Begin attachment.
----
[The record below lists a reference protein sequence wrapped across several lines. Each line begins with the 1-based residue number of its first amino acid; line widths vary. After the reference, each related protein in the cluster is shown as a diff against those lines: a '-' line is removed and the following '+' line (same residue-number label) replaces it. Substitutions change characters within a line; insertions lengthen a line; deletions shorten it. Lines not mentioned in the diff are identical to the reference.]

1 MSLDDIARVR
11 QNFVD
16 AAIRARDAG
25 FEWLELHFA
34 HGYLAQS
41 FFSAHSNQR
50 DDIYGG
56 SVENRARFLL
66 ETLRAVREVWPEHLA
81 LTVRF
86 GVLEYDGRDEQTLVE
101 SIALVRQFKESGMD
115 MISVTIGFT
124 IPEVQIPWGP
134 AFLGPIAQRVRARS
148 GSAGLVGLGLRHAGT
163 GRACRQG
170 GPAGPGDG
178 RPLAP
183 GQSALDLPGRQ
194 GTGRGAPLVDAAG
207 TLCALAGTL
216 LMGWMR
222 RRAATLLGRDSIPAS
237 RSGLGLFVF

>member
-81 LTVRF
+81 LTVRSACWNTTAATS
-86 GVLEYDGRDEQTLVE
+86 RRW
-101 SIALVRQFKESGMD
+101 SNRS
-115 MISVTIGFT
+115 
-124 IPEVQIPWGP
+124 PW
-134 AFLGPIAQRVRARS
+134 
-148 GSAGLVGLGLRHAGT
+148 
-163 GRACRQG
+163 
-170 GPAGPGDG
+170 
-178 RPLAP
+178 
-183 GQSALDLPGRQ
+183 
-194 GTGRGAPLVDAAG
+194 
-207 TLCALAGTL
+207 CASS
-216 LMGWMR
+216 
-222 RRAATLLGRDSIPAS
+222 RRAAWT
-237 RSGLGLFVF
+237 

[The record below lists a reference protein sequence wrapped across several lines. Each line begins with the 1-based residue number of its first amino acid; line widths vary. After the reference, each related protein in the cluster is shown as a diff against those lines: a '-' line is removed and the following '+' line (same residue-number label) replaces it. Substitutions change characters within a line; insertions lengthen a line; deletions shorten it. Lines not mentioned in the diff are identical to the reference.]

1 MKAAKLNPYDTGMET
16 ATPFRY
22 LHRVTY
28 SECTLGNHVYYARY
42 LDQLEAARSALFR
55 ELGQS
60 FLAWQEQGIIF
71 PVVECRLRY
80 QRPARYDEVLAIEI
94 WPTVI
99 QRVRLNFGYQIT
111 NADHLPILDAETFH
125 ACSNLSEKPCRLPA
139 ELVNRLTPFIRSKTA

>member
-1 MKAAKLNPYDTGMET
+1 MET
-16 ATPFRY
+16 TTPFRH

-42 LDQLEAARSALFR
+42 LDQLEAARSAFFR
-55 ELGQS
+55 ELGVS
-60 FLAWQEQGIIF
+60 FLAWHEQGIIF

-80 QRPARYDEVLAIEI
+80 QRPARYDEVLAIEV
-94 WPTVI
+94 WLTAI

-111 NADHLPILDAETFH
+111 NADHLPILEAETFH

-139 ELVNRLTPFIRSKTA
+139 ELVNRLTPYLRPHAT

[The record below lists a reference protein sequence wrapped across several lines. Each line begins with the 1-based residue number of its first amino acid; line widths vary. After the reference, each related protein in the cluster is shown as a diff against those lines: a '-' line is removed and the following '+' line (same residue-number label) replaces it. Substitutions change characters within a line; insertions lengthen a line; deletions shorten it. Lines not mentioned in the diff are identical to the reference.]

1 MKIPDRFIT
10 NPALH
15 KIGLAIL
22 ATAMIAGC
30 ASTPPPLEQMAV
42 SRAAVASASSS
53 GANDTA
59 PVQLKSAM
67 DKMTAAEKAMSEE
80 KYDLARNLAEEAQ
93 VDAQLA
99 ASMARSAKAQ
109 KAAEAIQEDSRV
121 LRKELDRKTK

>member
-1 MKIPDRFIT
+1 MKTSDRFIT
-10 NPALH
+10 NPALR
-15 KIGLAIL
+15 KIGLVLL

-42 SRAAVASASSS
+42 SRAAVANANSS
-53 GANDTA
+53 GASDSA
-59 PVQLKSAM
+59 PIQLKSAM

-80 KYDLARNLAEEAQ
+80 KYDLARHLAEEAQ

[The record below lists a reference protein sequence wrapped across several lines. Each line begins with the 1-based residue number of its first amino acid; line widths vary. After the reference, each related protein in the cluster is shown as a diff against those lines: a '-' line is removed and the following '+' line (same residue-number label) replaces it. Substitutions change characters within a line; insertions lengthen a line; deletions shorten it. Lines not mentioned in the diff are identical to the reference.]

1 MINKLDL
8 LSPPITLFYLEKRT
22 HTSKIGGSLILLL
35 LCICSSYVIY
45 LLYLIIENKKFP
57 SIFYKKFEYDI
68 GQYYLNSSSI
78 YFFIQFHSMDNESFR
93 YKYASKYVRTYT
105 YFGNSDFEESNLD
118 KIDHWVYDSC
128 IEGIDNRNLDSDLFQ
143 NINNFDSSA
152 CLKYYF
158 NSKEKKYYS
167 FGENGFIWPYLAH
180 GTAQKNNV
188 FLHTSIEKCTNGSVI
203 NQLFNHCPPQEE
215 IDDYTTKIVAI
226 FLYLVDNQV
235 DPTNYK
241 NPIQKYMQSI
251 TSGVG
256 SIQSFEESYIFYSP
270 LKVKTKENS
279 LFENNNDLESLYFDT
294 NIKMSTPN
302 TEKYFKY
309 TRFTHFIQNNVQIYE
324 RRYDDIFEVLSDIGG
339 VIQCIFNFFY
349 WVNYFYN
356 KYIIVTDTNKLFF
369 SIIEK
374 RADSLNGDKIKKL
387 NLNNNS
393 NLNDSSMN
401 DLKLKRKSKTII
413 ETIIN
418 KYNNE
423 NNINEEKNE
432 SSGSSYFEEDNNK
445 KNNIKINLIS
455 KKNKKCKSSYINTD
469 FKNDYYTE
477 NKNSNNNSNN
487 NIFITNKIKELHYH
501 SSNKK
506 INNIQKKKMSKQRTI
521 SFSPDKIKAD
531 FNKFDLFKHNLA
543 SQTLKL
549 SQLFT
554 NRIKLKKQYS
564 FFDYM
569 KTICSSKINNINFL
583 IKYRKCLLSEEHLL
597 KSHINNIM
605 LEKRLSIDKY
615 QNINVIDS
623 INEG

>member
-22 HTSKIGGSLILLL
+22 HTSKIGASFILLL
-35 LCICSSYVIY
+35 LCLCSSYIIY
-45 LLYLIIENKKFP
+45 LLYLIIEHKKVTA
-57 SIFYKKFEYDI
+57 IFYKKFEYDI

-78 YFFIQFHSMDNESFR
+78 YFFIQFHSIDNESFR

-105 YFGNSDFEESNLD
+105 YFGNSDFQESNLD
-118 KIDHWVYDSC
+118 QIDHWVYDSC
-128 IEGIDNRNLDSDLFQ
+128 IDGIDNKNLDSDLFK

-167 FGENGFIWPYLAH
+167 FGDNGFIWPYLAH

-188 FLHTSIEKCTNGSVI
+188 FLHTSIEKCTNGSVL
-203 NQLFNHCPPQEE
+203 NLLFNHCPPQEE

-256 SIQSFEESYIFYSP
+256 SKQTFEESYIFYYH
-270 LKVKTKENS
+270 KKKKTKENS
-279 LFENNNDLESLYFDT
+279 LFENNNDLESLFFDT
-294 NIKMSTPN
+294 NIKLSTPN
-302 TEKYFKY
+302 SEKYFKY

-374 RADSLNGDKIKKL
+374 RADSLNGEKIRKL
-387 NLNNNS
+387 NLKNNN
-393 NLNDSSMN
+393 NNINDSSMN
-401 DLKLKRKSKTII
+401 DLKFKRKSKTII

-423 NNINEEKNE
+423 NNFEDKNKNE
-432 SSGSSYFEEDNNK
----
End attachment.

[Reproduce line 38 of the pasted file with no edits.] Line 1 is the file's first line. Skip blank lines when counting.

-134 AFLGPIAQRVRARS